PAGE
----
French presidential candidate Nicolas Sarkozy has raised the prospect of persuading the UK to reverse its decision to leave the European Union (EU) if he is elected President for a second time.

Sarkozy claims he would reform the EU with German counterpart Angela Merkel, thus making it possible for the UK to organise another vote on whether to remain.

The decision to vote Brexit in June 2016 caused huge shocks round the world, but the UK will remain a member until Article 50 is triggered by Theresa May, who became Prime Minister following David Cameron's resignation in the aftermath of the historic result. The PM has already ruled out triggering Article 50 in 2016 and has yet to confirm when it will take place.

Now, Sarkozy - who was France's president between 2007 and 2012 before losing to François Hollande - says if elected a second time in May 2017 he will immediately set to work to bring the UK back into the European fold.

Sarkozy said that he would fly to Germany to meet with Angela Merkel the day after his election, before flying straight on to London to say a new treaty had been agreed.

"I would tell the British, you've gone out, but we have a new treaty on the table so you have an opportunity to vote again," Sarkozy is reported to have told the Financial Times in an interview.

"But this time not on the old Europe, on the new Europe. Do you want to stay? If yes, so much the better. Because I can't accept to lose Europe's second-largest economy while we are negotiating with Turkey over its EU membership. And if it's no, then it's a real no. You're in or you're out."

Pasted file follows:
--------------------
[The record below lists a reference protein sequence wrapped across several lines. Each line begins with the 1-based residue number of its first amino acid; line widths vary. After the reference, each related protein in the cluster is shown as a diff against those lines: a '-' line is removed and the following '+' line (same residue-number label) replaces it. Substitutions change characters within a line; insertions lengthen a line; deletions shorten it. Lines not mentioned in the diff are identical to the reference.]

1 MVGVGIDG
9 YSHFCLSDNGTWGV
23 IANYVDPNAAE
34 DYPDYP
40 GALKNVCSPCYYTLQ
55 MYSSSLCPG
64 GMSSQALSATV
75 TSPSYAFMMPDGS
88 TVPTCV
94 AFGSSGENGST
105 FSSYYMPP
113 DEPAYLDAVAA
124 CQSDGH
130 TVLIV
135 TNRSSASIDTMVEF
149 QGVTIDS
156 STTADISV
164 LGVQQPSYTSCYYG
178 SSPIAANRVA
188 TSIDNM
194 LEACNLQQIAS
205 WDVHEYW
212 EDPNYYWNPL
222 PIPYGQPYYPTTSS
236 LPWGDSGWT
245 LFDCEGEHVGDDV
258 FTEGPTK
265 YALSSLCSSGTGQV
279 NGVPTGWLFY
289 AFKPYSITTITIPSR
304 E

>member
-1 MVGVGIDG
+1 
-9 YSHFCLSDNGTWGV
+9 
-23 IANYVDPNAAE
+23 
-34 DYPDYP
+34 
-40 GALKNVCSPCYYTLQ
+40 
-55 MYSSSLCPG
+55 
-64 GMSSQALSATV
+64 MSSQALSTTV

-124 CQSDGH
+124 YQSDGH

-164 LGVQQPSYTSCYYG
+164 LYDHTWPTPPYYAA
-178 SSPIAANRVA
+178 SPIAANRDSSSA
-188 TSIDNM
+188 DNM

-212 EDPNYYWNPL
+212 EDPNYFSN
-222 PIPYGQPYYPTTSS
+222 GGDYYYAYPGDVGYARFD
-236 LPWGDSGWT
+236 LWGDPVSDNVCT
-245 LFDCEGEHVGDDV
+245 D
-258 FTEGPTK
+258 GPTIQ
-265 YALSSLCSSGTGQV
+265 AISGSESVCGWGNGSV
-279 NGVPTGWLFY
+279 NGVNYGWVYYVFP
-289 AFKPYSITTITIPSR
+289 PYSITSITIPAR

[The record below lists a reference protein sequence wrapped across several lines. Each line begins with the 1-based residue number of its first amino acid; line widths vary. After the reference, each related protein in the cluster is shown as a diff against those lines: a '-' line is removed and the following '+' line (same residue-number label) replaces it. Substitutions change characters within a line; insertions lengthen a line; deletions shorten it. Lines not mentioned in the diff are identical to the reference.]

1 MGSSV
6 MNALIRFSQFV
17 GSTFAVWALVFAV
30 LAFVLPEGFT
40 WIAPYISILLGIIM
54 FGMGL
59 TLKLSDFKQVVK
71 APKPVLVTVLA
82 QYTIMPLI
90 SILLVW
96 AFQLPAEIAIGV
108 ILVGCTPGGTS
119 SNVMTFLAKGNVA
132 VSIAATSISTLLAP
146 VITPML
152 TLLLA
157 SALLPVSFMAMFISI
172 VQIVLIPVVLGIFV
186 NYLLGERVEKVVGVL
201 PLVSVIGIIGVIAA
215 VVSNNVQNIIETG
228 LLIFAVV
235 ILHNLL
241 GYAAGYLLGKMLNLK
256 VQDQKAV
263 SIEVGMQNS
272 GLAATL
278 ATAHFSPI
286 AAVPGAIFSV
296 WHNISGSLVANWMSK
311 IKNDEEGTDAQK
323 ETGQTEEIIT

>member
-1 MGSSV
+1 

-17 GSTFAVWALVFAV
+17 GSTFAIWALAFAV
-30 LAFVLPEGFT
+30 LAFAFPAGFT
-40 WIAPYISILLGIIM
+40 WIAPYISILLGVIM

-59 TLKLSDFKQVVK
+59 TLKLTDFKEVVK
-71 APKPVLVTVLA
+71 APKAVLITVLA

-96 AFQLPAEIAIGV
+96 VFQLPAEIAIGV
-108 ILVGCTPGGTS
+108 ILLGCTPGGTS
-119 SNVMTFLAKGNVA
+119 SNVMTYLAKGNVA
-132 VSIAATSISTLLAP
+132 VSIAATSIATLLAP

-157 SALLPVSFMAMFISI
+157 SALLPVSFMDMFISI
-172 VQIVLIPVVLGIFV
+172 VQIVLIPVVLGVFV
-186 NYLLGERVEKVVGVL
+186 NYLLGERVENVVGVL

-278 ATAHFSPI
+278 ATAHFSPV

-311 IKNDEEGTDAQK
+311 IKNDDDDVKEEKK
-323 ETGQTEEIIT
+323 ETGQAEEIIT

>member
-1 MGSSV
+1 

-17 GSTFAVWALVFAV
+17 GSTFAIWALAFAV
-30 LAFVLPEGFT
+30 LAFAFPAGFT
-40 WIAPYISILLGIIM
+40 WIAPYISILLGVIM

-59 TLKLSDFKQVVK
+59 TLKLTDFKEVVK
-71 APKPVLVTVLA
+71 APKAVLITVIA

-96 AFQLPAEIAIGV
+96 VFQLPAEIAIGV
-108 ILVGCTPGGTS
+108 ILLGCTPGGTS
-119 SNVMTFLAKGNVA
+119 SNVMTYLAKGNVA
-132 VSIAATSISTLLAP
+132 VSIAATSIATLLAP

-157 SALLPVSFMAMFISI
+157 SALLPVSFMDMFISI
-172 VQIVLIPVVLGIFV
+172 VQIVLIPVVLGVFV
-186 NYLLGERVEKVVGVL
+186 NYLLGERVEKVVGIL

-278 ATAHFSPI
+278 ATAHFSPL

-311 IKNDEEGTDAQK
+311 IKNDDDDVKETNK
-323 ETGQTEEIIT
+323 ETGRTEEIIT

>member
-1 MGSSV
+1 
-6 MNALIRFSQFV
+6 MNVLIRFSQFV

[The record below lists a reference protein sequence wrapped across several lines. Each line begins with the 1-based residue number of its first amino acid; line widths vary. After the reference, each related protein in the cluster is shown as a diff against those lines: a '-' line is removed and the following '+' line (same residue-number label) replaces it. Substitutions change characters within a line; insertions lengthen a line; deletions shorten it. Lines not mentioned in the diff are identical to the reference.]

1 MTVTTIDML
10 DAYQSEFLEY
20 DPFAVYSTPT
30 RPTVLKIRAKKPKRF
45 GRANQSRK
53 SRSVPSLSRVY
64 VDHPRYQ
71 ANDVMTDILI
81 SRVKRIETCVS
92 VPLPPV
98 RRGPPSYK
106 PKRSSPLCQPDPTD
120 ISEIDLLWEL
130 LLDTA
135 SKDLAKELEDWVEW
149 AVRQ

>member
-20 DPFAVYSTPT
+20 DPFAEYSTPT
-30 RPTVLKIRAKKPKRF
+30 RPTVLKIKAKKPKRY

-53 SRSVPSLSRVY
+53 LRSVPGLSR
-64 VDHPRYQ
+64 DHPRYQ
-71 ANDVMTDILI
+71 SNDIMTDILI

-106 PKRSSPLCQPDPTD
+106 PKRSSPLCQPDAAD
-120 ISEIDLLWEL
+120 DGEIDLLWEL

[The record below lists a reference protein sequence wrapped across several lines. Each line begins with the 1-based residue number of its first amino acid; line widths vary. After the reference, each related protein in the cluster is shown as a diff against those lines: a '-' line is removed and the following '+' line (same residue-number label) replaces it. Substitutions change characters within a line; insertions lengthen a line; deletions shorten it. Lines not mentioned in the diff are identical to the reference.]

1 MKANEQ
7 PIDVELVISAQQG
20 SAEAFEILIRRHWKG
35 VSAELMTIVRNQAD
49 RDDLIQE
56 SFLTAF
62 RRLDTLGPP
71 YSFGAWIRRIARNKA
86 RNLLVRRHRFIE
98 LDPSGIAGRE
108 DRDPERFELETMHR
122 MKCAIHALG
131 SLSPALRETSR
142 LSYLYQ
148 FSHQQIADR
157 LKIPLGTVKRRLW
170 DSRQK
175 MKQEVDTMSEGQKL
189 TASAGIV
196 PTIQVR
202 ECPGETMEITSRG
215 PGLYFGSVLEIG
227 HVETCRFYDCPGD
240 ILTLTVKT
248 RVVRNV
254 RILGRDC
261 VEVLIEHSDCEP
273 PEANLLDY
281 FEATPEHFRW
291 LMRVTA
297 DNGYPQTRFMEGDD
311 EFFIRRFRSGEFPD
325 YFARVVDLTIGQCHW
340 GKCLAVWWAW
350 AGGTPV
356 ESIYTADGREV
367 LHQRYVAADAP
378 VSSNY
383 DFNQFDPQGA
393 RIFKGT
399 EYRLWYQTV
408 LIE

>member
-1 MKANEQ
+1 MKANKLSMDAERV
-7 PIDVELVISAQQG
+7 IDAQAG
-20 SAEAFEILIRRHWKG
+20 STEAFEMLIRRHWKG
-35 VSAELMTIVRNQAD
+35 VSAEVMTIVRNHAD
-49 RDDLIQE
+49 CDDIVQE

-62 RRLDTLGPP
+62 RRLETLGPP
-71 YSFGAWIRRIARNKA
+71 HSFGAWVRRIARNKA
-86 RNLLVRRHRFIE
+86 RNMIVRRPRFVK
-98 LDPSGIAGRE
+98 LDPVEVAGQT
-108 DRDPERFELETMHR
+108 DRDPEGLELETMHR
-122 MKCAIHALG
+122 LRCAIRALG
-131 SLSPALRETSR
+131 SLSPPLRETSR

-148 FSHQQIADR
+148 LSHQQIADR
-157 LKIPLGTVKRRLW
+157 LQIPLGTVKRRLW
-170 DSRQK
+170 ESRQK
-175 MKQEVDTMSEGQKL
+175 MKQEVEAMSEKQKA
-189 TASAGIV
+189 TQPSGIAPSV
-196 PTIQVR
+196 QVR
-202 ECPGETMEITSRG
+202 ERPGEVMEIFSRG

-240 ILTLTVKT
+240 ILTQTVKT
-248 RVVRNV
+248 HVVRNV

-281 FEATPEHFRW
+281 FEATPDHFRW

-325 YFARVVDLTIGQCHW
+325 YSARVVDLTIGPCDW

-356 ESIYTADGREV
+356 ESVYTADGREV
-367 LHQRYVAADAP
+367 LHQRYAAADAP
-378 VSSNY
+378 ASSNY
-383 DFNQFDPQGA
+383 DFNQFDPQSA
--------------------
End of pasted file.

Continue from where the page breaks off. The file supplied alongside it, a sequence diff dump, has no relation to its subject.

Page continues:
Sarkozy said the Schengen agreement would need to be reformed, potentially making it more difficult for migrants to reach the UK - mostly via Calais, where he has pledged to remove the so-called "Jungle." Privileges for European Commission would be restricted, he added, but the euro zone would be integrated further - a promise Euro-sceptics would not welcome.

However Sarkozy was less positive about Turkey's chance of joining the EU - a concern capitalised on by the Leave campaign, and particularly by Ukip. "Maybe it's time to tell Turkey that its place is in Asia," he said bluntly - a comment that might not go down particularly well with Turkey's President Erdogan.

Cameron's inability to make headway on EU reforms in February didn't go down well within his party, many of whom voted Brexit. If Sarkozy was able to persuade his EU fellow states to make further concessions, he would then arrive to meet Remain voter Theresa May with a potentially persuasive case.

However, first he has to persuade the electorate of France that he would make a good president second time around. So far he's the favourite to win at odds of 5/2.